A Winnsboro bank is suing a supplier of agricultural products in federal court, claiming the supplier received more than $1.4 million in crop proceeds from an area farmer who should have settled his bank loans first.
Franklin State Bank & Trust Company, a Winnsboro banking corporation, filed its lawsuit Aug. 5 in U.S. District Court for the Western District. The bank is seeking a judgment against Crop Production Services Inc., which has a local office in Rayville, for some $1.4 million plus interest.
That's the sum of 11 crop proceed checks provided to the bank by Thomas A. Dickerson, a Delhi farmer. Though Dickerson rendered the checks to the bank, a bank loan officer signed them over to Crop Production Services, believing the payments were for loans that had already been paid.
According to Franklin State Bank's account of the mix-up, the bank first entered into agreements with four farms involving Dickerson. The four farms received a loan for a certain amount that covered farm operation costs such as paying for chemicals, seed, fertilizer and other services provided by Crop Production Services.
Among the farms which obtained loans from the bank in 2014 and 2015 were Dickerson Agricultural Partnership, B&T Farms LLC, W&T Farms LLC and Kelley Ag Services Inc. According to state records, Dickerson owned interest in or represented each of the four farming operations.
Under the agreement, Franklin State Bank was given a "first priority lien on any sale proceeds, crop insurance proceeds and certain government program payments," according to the lawsuit.
That meant each of the four farms' crop proceeds were to pay back the bank's loan first, before settling any remaining debt to Crop Production Services.
Franklin State Bank claims Crop Production Services ultimately received some $1.4 million, which the bank should have collected first.
In its lawsuit, Franklin State Bank contends the mix-up resulted from a "misrepresentation" of the 11 checks by Dickerson when he brought the crop proceed checks to the bank.
"Based on this misrepresentation by Dickerson, these proceeds were incorrectly sent to CPS," the bank's lawsuit stated.
When Dickerson brought checks based on proceeds from 2015 crops, he told Franklin State Bank the crop proceeds were from 2014 crops instead, the bank claims.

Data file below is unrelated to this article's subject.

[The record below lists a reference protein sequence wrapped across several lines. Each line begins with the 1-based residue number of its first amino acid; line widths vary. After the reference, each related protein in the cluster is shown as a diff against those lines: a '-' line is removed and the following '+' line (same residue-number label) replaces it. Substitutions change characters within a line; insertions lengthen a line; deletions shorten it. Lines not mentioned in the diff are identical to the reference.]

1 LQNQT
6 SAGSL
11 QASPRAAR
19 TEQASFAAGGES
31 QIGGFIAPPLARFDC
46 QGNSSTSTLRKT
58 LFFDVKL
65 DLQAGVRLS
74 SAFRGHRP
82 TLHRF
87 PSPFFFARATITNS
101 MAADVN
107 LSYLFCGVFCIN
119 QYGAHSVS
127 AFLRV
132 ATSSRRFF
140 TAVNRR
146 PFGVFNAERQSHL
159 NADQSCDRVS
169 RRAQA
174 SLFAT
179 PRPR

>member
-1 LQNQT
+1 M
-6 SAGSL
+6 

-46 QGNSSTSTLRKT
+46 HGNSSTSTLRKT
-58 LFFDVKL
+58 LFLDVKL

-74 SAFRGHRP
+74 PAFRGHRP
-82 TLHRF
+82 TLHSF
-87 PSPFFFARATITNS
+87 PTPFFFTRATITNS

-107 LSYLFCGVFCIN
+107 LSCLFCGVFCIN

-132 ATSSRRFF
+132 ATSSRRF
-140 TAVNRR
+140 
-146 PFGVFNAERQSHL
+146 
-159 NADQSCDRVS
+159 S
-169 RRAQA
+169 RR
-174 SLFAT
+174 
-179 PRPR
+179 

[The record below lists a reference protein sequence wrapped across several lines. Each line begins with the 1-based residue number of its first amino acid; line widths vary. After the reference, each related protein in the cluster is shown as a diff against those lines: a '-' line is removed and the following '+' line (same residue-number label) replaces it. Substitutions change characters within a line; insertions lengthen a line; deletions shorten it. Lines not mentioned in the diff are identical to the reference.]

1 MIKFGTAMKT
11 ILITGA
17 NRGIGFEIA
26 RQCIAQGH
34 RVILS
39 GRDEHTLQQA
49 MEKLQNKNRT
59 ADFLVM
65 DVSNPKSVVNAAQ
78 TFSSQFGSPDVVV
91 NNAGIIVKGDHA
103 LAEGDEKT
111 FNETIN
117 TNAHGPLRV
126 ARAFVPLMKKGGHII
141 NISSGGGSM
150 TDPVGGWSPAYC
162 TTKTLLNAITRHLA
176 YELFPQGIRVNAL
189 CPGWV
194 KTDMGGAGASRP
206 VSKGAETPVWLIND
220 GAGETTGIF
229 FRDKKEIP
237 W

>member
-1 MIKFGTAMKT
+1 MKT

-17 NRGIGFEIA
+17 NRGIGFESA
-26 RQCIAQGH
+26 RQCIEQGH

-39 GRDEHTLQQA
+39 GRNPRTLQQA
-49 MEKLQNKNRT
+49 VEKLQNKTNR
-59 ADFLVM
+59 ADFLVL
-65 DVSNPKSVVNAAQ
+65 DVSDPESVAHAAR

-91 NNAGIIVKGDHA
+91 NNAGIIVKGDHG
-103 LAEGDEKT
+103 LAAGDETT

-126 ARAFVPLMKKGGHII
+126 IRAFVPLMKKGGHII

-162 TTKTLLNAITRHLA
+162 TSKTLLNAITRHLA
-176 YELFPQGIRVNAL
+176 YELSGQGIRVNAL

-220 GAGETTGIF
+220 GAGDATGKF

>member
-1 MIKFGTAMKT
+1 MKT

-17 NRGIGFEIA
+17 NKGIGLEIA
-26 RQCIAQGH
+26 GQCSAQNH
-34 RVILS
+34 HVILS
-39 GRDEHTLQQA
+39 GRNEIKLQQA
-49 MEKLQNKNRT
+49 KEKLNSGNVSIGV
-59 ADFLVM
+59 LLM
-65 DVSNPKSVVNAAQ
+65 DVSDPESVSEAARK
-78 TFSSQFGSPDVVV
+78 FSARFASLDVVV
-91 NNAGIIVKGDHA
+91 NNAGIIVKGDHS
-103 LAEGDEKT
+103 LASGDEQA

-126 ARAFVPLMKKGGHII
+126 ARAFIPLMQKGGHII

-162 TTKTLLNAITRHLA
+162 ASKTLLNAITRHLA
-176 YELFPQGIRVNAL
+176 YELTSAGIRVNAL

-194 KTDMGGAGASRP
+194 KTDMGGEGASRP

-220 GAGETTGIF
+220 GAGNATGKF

"As a matter of practice, Dickerson would visit FSB's loan officer, Clark McCain, and present checks to him for crop proceeds," the bank's lawsuit stated. "These proceeds were either applied to loans at FSB, or if FSB had no balance on the loan in the check payee's name, the checks were endorsed over to CPS..."
"However, in the case of the crop proceed checks (totaling some $1.4 million), the proceeds were represented by Dickerson to McCain as proceeds originating from the 2014 crop."
The farms for which Dickerson provided the 11 crop proceed checks totaling some $1.4 million were B&T Farms LLC, Dickerson Ag Partnership, and Tibb Co Farms LLC.
Since Franklin State Bank's records showed the 2014 loans to the four farms were paid in full, the bank's loan officer, McCain, endorsed the checks over to CPS.
Franklin State Bank realized the error earlier this year.
"In early February of 2016 it was discovered that Dickerson had misrepresented the crop year for which some of the crop sales proceeds were received by the (four farms), and the sale proceeds were actually for the sale of 2015 crops loans for which FSB had a priority lien and had not been paid totaling $1,436,312.78," the bank's lawsuit stated.
Franklin State Bank is represented by Robert Baldwin and Johnny Huckabay II of Hudson, Potts & Bernstein, a Monroe law firm.